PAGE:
"What makes you look so white, so white? " said Files-on-Parade.
"I'm dreadin' what I've got to watch," the Colour-Sergeant said.

For they're hangin' Danny Deever, you can hear the Dead March play
The regiment's in 'ollow square - they're hangin' him to-day;
They've taken of his buttons off an' cut his stripes away,
An' they're hangin' Danny Deever in the mornin'.

"What makes the rear-rank breathe so 'ard? " said Files-on-Parade.
"It's bitter cold, it's bitter cold," the Colour-Sergeant said.
"What makes that front-rank man fall down? " said Files-on-Parade.
"A touch o' sun, a touch o' sun," the Colour-Sergeant said.

They are hangin' Danny Deever, they are marchin' of 'im round,
They 'ave 'alted Danny Deever by 'is coffin on the ground;
An' e'll swing in 'arf a minute for a sneakin' shootin' hound
0 they're hangin' Danny Deever in the mornin'!

" 'Is cot was right-'and cot to mine," said Files-on-Parade.
" 'E's sleepin' out an' far to-night," the Colour-Sergeant said.
"I've drunk 'is beer a score o' times," said Files-on-Parade.
" 'E's drinkin' bitter beer alone," the Colour-Sergeant said.

They are hangin' Danny Deever, you must mark 'im to 'is place,
For 'e shot a comrade sleepin' - you must look 'im in the face;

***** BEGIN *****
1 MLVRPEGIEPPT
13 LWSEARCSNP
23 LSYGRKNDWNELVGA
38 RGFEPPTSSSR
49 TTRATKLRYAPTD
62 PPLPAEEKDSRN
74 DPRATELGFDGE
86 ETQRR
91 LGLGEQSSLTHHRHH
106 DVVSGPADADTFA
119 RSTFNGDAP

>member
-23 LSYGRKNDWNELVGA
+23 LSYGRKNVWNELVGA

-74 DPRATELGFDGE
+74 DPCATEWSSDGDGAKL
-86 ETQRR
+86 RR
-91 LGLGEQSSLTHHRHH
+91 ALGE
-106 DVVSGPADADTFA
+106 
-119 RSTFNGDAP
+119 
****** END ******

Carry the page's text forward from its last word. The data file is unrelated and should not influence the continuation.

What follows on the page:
Nine 'undred of 'is county an' the Regiment's disgrace,
While they're hangin' Danny Deever in the mornin'.

"What's that so black agin the sun? " said Files-on-Parade.
"It's Danny fightin' 'ard for life," the Colour-Sergeant said.
"What's that that whimpers over'ead? " said Files-on-Parade.
"It's Danny's soul that's passin' now," the Colour-Sergeant said.

For they're done with Danny Deever, you can 'ear the quickstep play
The regiment's in column, an' they're marchin' us away;
Ho! the young recruits are shakin', an' they'll want their beer to-day,
After hangin' Danny Deever in the mornin'.
Cold Fusion or ????

It's back! It's unclear what is going on here (hopefully more details will be forthcoming), but something is happening...
Joker One

Donovan Campbell; Joker One: A Marine Platoon's Story of Courage, Leadership, and Brotherhood (Random House; 2009; ISBN 978-1-4000-6773-2; cover photograph by Nicolas Asfouri, AFP/Getty Images).

I picked this volume up last night at the local Big Box as I had spotted a sign that the author was going to be there for a signing and reading/discussion. Nestled as we are between Princeton Univeristy and Rutgers University, I was kind of puzzled as to what the book would be like or how the reception of the crowd would be like.